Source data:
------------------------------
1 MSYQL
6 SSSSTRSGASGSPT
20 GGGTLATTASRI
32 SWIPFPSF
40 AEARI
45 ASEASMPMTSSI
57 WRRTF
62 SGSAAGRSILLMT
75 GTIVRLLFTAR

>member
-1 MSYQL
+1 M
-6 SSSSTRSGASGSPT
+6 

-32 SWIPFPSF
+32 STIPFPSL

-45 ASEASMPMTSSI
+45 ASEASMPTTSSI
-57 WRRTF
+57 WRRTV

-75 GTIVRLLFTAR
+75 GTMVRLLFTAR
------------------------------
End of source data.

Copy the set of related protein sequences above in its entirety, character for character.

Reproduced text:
1 MSYQL
6 SSSSTRSGASGSPT
20 GGGTLATTASRI
32 SWIPFPSF
40 AEARI
45 ASEASMPMTSSI
57 WRRTF
62 SGSAAGRSILLMT
75 GTIVRLLFTAR

>member
-1 MSYQL
+1 M
-6 SSSSTRSGASGSPT
+6 

-32 SWIPFPSF
+32 STIPFPSL

-45 ASEASMPMTSSI
+45 ASEASMPTTSSI
-57 WRRTF
+57 WRRTV

-75 GTIVRLLFTAR
+75 GTMVRLLFTAR